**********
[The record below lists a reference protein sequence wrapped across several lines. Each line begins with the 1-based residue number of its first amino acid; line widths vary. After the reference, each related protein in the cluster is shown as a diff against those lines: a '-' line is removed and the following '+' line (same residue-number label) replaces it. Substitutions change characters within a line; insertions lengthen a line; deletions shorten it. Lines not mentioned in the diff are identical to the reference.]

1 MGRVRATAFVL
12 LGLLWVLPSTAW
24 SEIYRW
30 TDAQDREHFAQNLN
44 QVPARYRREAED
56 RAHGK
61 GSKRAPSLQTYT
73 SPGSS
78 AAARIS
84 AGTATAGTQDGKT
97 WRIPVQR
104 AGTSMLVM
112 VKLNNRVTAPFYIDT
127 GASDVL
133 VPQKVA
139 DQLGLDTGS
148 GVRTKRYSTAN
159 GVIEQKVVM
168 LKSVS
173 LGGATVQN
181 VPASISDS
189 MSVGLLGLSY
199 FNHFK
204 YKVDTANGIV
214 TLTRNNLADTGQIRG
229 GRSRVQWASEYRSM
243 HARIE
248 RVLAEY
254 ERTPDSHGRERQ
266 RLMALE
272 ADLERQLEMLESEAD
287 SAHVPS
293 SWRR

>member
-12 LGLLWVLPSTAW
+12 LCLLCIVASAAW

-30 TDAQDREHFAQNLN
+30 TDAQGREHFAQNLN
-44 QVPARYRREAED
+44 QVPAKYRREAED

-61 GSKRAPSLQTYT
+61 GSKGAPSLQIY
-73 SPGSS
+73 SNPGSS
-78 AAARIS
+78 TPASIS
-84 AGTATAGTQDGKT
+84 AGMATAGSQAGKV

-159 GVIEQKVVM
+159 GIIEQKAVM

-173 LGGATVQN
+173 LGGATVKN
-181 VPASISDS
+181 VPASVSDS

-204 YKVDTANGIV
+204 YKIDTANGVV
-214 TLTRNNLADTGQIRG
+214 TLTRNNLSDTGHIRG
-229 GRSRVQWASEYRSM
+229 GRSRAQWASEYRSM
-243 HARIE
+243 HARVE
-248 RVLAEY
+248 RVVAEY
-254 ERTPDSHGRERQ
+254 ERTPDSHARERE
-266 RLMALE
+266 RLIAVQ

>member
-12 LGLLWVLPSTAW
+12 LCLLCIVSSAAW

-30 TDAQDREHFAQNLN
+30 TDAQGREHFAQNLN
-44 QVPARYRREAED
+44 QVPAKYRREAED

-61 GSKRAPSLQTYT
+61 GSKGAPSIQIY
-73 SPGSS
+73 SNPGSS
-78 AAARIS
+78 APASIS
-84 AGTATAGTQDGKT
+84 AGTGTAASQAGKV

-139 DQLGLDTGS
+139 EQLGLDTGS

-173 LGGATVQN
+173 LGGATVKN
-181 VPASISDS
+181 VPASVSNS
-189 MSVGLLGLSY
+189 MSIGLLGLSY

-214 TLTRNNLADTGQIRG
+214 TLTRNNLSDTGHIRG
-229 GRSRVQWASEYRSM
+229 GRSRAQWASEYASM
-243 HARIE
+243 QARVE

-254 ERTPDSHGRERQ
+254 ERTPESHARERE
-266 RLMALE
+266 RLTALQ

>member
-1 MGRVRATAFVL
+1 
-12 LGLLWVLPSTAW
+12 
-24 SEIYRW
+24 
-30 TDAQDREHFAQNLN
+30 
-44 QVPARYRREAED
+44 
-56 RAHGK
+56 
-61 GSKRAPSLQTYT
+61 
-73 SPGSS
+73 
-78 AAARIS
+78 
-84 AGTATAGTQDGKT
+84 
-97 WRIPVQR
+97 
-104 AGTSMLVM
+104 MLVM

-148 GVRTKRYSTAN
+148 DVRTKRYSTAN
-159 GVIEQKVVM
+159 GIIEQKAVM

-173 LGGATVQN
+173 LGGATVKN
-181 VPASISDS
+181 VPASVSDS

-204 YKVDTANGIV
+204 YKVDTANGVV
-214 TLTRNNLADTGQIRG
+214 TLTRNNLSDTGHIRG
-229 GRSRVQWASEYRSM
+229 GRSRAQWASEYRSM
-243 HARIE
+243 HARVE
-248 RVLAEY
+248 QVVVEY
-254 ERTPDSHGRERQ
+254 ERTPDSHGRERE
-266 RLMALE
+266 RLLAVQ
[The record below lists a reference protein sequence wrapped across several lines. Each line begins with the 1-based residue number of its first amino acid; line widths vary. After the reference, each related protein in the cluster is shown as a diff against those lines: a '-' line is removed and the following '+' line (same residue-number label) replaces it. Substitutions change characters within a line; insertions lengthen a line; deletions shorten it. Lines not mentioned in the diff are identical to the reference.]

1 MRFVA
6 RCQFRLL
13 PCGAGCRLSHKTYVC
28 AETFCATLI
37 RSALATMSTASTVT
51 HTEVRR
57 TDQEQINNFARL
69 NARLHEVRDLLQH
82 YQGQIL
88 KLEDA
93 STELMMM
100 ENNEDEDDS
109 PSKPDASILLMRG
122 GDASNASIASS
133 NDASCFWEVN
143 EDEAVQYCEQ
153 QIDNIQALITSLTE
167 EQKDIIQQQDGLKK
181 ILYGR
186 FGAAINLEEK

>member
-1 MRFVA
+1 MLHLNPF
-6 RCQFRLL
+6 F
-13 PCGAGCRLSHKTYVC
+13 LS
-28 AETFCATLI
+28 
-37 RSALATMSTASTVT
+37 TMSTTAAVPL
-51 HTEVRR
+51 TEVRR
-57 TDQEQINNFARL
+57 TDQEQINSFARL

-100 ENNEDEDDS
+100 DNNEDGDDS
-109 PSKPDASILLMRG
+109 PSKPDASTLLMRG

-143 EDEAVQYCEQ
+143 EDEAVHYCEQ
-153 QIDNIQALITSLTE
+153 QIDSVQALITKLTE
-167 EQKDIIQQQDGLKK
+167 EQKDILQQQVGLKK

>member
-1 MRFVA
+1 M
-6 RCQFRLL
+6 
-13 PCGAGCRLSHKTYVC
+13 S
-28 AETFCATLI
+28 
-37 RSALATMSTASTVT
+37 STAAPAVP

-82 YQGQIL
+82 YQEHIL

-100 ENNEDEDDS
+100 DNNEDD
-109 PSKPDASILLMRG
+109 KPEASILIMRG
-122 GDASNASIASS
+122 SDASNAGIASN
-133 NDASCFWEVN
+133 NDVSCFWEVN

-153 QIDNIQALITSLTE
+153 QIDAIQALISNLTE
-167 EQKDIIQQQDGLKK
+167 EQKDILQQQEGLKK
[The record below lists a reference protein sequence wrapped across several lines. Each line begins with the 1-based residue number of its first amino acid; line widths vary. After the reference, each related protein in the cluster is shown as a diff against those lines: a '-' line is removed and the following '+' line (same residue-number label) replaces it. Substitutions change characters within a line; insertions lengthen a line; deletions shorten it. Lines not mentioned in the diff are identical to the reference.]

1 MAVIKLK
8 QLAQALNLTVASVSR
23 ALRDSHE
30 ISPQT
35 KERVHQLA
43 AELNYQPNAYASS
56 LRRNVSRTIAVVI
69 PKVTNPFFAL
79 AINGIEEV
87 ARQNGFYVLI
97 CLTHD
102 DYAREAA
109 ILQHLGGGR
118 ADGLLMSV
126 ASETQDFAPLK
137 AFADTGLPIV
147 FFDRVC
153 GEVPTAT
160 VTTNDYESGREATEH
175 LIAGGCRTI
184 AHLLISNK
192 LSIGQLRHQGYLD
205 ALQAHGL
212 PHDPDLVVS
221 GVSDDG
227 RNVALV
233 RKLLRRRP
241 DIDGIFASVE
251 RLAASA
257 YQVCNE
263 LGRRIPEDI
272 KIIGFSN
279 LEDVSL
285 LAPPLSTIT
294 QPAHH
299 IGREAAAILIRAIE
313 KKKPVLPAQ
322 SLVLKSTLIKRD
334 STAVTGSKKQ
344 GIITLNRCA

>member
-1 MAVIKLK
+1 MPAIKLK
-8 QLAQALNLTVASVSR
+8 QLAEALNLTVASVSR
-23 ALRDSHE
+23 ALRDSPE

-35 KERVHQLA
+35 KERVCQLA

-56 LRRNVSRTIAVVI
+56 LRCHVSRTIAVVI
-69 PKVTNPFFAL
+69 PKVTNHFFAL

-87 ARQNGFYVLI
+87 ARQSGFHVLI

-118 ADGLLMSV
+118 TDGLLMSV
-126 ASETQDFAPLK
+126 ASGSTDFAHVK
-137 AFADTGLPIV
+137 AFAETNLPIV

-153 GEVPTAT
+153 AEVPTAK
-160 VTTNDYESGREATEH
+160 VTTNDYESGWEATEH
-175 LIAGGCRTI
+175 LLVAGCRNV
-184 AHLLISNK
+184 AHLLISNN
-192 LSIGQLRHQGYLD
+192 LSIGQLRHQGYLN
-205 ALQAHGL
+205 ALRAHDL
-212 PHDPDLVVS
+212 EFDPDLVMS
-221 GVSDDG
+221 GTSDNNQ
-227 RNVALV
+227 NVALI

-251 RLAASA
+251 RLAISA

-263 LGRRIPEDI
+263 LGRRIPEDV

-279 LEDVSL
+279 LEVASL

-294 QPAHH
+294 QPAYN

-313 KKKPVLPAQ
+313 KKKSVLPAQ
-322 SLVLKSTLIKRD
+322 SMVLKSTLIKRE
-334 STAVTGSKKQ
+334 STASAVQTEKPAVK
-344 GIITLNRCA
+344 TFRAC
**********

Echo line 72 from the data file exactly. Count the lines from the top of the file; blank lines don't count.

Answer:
+12 LCLLCIVSSAAW